The material on this site is for financial institutions, professional investors and their professional advisers. It is for information only. Please read our Terms & Conditions, Privacy Policy and Cookies before using this site.

All material subject to strictly enforced copyright laws. © 2020 Euromoney, a part of the Euromoney Institutional Investor PLC.

Hostile predator prowls the subcontinent

A wakeup call is hardly ever welcome. Core shareholders of Indian companies are being jolted awake by a hostile predator, a rare event in corporate India. In October, Renaissance Estates, a Delhi-based company owned by Abhishek Dalmia, made an open offer to buy Gesco, a property company owned by the Sheths, a prominent industrialist family with interests in the shipping business. Dalmia had bought up just over 10% of Gesco's shares in the market, and bid for another 45% to gain control from the Sheths who own around 13%.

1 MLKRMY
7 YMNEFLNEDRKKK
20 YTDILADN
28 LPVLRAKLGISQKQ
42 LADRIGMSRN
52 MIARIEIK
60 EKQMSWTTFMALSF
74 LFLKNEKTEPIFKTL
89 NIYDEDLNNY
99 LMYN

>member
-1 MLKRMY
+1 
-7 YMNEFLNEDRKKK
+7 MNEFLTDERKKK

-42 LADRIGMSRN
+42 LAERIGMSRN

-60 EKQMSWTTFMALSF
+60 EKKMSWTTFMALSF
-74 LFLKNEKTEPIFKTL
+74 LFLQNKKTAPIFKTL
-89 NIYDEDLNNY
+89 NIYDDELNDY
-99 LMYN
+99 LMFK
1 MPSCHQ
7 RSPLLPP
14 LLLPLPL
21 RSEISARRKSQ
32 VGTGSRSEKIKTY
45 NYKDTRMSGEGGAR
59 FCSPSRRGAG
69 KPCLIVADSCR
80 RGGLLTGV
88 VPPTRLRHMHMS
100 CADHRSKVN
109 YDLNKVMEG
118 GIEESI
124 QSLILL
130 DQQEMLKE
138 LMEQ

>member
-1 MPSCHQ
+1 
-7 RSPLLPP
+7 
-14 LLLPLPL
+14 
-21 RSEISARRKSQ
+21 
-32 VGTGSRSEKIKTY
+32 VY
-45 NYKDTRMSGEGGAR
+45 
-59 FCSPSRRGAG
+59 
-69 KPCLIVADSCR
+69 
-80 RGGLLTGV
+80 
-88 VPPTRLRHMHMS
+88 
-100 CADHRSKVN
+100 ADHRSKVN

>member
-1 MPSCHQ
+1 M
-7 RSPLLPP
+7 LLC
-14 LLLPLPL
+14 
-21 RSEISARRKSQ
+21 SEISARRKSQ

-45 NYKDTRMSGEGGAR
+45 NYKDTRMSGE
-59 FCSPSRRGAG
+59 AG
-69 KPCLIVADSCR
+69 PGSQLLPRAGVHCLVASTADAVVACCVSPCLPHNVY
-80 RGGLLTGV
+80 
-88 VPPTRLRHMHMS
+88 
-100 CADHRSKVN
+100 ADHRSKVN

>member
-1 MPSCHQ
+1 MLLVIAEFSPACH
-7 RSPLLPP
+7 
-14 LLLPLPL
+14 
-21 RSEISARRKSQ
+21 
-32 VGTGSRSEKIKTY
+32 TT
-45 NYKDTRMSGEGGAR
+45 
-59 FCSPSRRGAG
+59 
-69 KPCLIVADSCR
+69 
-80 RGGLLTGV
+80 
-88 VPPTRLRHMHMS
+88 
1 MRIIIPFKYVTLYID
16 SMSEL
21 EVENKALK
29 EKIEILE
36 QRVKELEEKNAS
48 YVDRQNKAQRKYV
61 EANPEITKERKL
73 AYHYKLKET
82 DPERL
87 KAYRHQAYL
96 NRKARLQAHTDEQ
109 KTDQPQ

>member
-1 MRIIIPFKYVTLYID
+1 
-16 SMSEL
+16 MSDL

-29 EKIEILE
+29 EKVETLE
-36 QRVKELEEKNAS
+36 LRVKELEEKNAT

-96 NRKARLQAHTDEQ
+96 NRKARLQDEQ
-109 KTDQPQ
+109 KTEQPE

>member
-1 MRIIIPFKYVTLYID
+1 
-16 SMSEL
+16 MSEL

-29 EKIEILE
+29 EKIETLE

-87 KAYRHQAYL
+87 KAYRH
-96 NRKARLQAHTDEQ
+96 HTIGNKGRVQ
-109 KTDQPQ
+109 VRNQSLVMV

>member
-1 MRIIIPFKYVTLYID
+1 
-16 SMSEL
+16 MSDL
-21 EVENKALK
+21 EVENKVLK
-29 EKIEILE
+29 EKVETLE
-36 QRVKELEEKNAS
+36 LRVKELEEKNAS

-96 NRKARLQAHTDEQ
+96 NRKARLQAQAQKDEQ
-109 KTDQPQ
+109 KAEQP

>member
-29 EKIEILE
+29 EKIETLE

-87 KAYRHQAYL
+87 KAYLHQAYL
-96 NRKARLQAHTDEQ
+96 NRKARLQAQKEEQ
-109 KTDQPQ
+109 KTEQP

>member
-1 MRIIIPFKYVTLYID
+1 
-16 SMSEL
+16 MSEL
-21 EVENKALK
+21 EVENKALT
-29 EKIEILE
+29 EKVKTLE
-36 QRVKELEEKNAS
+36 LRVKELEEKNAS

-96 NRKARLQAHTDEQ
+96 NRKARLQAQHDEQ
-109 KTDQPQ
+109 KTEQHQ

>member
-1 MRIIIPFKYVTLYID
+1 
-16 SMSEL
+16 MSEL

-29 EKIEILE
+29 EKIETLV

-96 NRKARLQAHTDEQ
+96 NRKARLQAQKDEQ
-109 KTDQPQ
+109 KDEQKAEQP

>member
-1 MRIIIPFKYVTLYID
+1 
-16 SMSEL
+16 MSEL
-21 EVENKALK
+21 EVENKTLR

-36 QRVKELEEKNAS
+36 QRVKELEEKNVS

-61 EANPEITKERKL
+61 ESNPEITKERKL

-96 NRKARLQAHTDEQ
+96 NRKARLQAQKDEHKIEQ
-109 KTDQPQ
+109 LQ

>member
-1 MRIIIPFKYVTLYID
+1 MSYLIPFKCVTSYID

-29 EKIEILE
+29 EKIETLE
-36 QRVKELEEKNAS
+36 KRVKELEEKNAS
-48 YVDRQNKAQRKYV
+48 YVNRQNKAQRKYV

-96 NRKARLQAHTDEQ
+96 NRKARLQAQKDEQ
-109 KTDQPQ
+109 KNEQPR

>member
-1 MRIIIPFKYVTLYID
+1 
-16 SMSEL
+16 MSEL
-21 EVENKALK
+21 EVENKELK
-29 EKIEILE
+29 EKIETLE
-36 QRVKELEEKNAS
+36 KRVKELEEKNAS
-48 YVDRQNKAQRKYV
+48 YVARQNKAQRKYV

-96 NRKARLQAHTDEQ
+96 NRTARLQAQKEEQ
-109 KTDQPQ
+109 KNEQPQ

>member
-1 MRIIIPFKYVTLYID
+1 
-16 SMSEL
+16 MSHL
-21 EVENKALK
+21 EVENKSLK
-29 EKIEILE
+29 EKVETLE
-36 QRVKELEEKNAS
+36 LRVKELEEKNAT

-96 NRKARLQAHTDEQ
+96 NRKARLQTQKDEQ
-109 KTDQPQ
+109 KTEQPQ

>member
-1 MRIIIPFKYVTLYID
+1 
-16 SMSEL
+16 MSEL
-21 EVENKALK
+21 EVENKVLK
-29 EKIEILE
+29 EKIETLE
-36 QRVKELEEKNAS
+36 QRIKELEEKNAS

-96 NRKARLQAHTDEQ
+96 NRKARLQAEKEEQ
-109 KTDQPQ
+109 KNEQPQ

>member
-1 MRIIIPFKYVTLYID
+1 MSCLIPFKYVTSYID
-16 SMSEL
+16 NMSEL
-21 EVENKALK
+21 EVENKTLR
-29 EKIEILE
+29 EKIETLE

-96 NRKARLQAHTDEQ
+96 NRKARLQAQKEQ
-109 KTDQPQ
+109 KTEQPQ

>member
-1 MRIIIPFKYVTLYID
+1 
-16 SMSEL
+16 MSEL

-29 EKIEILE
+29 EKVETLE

Dalmia's move was well timed. Gesco was demerged from the Sheths' family businesses early this year. Minority shareholders were hardly rewarded as Gesco's shares traded at around Rs10 ($0.21), around a fifth of their book value. Dalmia offered them Rs27 for each share. At that price, Dalmia would have to fork out Rs300 million to gain control of Gesco.

His pay-off? Gesco owned valuable property worth Rs1.2 billion and had Rs300 million in cash. Says TV Raghunath, vice president at Kotak Capital Company, who is advising the Sheths: "It [Gesco] is an asset stripper's dream."

Take out a complimentary trial

Take out a 7 day trial to gain unlimited access to Euromoney.com and Asiamoney.com analysis and receive expertly-curated updates direct to your inbox.

 

Already a user?

Login now

 

We use cookies to provide a personalized site experience.
By continuing to use & browse the site you agree to our Privacy Policy.
I agree